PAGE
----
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Play and Defend Better: for improving players

Success without Finesse!

50% they work and 50% they fail. “Really” many query? “Mine always seem to fail!”. In case yours do always fail, especially when you really want them to work, how about trying to avoid taking a finesse unless you really must?

South did not have to on this board. In fact, South really should have been getting the coffees rather than worrying about how to play these cards:

South Deals
None Vul
K J 8
A Q 7
A 10 2
A K Q J
   
N
W   E
S
   
 
10 9 4
10 9 8 5 4 2
9 6
7 5
West North East South
      Pass
Pass 2  Pass 2 
Pass 2 NT Pass 4 
All pass      

 

West led Spade-small5 to the Spade-smallJ and East’s Spade-smallQ. Next came Spade-smallA followed by a third spade. You hold your breath but West produces first Spade-small5 and then Spade-small2. You are alive but are in dummy. What next?

Looking back at the bidding.

After South’s wise initial pass, North opened a Multi 2Diamond-small. There is one position that South does not want to be in the play of the hand if at all possible and that is declarer. That can be avoided by being able to bid 2Spade-small in response to 2Diamond-small, showing less than game interest and better hearts than spades. When North shows 22-23 balanced (or whatever your agreed point-count is), you can transfer and if you choose, raise to game. Keep the strong hand hidden and possibly the lead will help declarer. Had North opened 2Club-small and rebid 2NT, South would do that with a transfer… so best to anticipate this outcome when your partner opens 2Diamond-small.

Back then to the problem. Our declarer decided to cross to their hand by playing three rounds of clubs and Diamond-smallA and ruff a diamond. All good so far.

Then came the trump finesse, which, naturally lost… and the roof fell in!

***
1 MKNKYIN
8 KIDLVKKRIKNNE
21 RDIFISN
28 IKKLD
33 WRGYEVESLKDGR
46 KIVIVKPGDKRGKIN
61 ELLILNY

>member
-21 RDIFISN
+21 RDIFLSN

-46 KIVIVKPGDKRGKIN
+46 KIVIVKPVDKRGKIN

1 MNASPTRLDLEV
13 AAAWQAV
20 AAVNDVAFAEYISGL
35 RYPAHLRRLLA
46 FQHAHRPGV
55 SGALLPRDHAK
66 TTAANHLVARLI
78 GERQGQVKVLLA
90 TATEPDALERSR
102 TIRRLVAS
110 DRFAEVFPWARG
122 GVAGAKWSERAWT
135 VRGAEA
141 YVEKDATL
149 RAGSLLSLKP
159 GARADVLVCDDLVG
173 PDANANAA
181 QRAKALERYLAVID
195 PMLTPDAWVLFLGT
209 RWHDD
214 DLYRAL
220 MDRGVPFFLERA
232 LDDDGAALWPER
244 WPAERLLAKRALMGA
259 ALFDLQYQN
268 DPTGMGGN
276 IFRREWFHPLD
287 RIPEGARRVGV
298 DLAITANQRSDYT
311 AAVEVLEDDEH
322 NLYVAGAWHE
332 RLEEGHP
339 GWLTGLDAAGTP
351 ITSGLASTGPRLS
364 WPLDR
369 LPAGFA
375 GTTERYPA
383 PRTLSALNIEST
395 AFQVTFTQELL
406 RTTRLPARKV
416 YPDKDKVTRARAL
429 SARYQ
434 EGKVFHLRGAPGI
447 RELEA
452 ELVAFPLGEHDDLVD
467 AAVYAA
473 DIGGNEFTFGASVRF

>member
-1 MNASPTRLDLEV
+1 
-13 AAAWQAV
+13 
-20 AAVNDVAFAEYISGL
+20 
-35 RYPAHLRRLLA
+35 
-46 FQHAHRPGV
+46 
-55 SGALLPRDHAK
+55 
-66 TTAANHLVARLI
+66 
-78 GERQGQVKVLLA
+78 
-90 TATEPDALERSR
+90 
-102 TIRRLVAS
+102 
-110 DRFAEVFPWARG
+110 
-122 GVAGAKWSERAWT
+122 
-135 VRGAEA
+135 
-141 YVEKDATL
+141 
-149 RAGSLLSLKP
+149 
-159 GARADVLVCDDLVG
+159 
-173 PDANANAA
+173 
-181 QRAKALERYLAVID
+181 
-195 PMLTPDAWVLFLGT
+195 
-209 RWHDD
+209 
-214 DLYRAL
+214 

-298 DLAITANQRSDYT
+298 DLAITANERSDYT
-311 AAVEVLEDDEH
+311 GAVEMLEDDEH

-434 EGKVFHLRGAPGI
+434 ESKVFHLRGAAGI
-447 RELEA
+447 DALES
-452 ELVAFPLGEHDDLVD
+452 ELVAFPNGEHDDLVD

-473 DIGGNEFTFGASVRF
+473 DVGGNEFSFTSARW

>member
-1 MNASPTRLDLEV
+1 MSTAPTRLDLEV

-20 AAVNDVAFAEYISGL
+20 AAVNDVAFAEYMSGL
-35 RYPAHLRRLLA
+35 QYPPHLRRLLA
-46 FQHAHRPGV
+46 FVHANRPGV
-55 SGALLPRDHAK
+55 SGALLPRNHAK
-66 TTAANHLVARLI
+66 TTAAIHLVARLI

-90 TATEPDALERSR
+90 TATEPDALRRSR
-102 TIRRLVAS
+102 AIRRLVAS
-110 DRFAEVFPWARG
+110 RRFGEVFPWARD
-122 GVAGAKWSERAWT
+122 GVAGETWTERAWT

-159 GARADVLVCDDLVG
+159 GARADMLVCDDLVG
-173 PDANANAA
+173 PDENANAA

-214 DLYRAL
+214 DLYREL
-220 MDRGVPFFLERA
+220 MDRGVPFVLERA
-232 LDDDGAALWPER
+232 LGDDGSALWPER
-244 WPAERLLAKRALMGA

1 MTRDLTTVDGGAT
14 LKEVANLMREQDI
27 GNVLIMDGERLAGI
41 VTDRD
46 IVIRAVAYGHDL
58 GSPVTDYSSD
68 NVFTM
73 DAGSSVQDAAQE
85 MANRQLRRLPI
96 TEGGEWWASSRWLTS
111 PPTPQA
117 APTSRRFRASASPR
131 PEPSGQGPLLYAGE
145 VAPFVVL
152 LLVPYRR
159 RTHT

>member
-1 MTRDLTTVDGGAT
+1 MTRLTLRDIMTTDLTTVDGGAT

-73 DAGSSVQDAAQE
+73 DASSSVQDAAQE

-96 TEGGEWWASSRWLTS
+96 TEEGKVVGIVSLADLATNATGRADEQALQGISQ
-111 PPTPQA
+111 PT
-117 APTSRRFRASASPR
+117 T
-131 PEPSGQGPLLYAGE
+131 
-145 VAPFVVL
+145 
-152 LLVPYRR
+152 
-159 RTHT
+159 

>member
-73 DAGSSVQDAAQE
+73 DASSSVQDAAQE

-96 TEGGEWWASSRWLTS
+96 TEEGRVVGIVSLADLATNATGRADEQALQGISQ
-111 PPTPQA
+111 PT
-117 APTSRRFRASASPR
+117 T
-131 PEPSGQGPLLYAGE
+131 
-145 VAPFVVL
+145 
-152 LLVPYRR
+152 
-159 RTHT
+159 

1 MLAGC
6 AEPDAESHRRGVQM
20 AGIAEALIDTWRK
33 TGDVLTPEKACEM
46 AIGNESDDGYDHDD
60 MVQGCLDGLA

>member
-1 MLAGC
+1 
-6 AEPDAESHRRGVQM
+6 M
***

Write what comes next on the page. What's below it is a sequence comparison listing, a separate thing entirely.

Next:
South Deals
None Vul
K J 8
A Q 7
A 10 2
A K Q J
6 5 3
J 3
K J 8 7 5
8 6 4
 
N
W   E
S
 
A Q 7 2
K 6
Q 4 3
10 9 3 2
 
10 9 4
10 9 8 5 4 2
9 6
7 5

 

East’s little club sealed declarer’s fate with the Heart-smallJ being the fourth defensive trick. Unlucky? Yes. Avoidable? Definitely!

If East has Heart-smallKJx or KJxx, then there would be no way to avoid two trump losers. Say West has all four trumps? If you take a first round trump finesse, probably playing Heart-smallQ, you will go down but such a 4-0 break is not that common while it is a pity to go down when the trumps break 2-2, as above, a much more common lie of the outstanding trumps.

Lay down Heart-smallA first. Yes, you will lose the chance of an overtrick when West has Kx but you will not go down in a contract you should have made.

After playing the Heart-smallA, you will need to get to the South hand to play the second round of trumps as West might hold Heart-smallKJx, which is more likely than KJxx. So, assuming you do not see Heart-smallJ come down, play three rounds of clubs, as before, (there are risks involved in this but that is what South did anyway) and then play Diamond-smallA and ruff the diamond. Now play your second trump.

West will either play Heart-smallK, Heart-smallJ or show out. In two out of three cases, you will be happy. Remember also, this line gains when the Heart-smallK is singleton in the East hand. East would not be happy in that case…but you will have a warm feeling inside!

So, another finessing failure…or success without finesse? You choose. The approach of cashing the trump ace first may even be better when you are missing five trumps including the KJ. It is certainly safer…and therefore better when you are just missing four.

It also applies should North be declarer and receive a safe club lead. While one spade could later be discarded on the fourth round of clubs, declarer will always have to play spades themselves...and must anticipate the effect of losing two tricks in that suit. Fear the worst in that suit and take the safety line in the trump suit... and survive!

Richard Solomon

 

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